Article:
The Importance of Special Education Degrees

enthusiastic teacher with special education degree encourages class of special needs kids to raise hands
enthusiastic teacher with special education degree encourages class of special needs kids to raise hands

Teachers with a special education degree work with students who have a wide variety of disabilities, from those with only mild learning disabilities to others who suffer from more severe intellectual disabilities, autism and physical impairments.

These educators have a genuine sense of compassion for students with special needs. If you feel that this is your calling, here are your degree program options.

A Variety of Degree Programs

To teach in an elementary or secondary school setting, you’ll need to complete the minimum of a bachelor’s degree, as well as complete a teaching preparation program from an accredited institution.

Quite a few states now require a master’s degree in special education to teach in the field, which entails an additional year or more of courses geared toward special education. You can also earn a doctorate in special education, which may prepare you for administrative positions, field research or teacher training at the college level.

Bachelor’s Degrees

Special education degrees are offered through many universities and colleges throughout the country. The 4-year curriculum covers subjects such as child development, educational psychology, special education policies and legalities, and the skills and knowledge necessary for teaching students with disabilities.

More and more special education degree programs require their students to complete a fifth year designed to hone special ed teaching skills in one or more areas of specialization, including speech therapy, reading disabilities or nonverbal learning disabilities.

With a bachelor’s degree, you might find teaching or teacher assistant positions at the traditional elementary or secondary levels, but new legislation also now opens doors to teach at early childhood levels, including toddlers and preschoolers.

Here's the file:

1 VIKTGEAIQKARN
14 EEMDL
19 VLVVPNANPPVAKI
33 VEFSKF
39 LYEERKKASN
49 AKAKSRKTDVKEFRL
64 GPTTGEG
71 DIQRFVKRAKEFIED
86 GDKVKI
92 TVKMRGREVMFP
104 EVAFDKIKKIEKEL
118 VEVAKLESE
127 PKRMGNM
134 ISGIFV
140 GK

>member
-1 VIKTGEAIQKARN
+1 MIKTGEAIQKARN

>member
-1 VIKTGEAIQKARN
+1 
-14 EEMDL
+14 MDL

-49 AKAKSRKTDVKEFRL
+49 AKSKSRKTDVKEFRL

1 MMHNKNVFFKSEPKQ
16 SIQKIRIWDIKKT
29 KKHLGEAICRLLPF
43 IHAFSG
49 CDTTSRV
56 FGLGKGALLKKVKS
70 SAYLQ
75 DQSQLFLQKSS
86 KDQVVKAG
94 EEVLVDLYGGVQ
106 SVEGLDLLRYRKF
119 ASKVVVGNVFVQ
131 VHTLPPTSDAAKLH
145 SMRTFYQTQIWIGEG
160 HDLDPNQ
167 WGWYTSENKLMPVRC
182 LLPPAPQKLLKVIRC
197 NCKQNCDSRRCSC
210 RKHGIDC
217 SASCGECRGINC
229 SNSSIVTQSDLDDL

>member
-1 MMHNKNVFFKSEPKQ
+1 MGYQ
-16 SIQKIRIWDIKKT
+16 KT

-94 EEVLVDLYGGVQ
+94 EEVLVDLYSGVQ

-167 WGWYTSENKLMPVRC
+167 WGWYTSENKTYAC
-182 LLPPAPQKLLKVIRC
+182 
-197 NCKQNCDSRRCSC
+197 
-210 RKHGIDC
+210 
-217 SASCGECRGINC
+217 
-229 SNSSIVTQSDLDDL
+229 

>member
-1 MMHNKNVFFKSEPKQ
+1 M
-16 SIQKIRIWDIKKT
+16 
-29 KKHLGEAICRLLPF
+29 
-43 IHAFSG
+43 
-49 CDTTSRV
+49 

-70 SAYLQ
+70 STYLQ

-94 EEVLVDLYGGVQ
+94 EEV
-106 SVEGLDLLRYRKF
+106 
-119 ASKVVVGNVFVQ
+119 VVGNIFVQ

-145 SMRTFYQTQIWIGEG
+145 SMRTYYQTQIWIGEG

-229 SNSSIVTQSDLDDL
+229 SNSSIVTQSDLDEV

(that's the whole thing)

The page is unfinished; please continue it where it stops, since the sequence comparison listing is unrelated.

Master’s (MA or MEd) Degrees

Most post-graduate programs focus on a specific type of special needs student. For example, a graduate degree may focus on working with the visually impaired or legally blind. Whether you earn a Master of Arts (MA) or a Master of Education (MEd) often depends upon your intended specialty and the state in which you get your teacher certification.

For example, many states including New York require those who wish to specialize in the education of deaf and hard of hearing to complete a 2-year, 60-point program that leads to dual certification in the education of both hearing-impaired and hearing students. A graduate of this program will earn an MEd with the possibility of also receiving an MA. Check with your state’s Department of Education to find out what their requirements are.

Educational Specialist (EdS) Degrees

If you currently hold a master’s degree in education and would like to develop special ed teaching skills without earning a doctorate, you might consider an EdS program. An EdS degree is roughly equivalent to a second master’s degree and usually requires completion of 35 to 45 semester hours. Many EdS graduates become school counselors and psychologists, or research and development specialists.

Doctoral (PhD or EdD) Degrees

A PhD or EdD program in special education prepares post-master’s students for leadership positions in a school, college, university or research setting. Emphasis is placed on research and educator teaching through the completion of core requirements and individually designed studies in your area of expertise.

Many doctorate-level special education degrees involve real-life research that can make a difference in improving special education practices. Expectations for college-level teaching and supervision often include achieving competency in college teaching under faculty direction.

A typical PhD in special education consists of five or six semesters of supervised study but is not complete until you pass your oral comprehensive exams and your committee has accepted your dissertation.

Working in the field of special education isn’t always easy. It often demands more patience and empathy than expected of a traditional classroom teacher. But for those positive people with understanding and the desire to help, special education can be an incredibly rewarding career.

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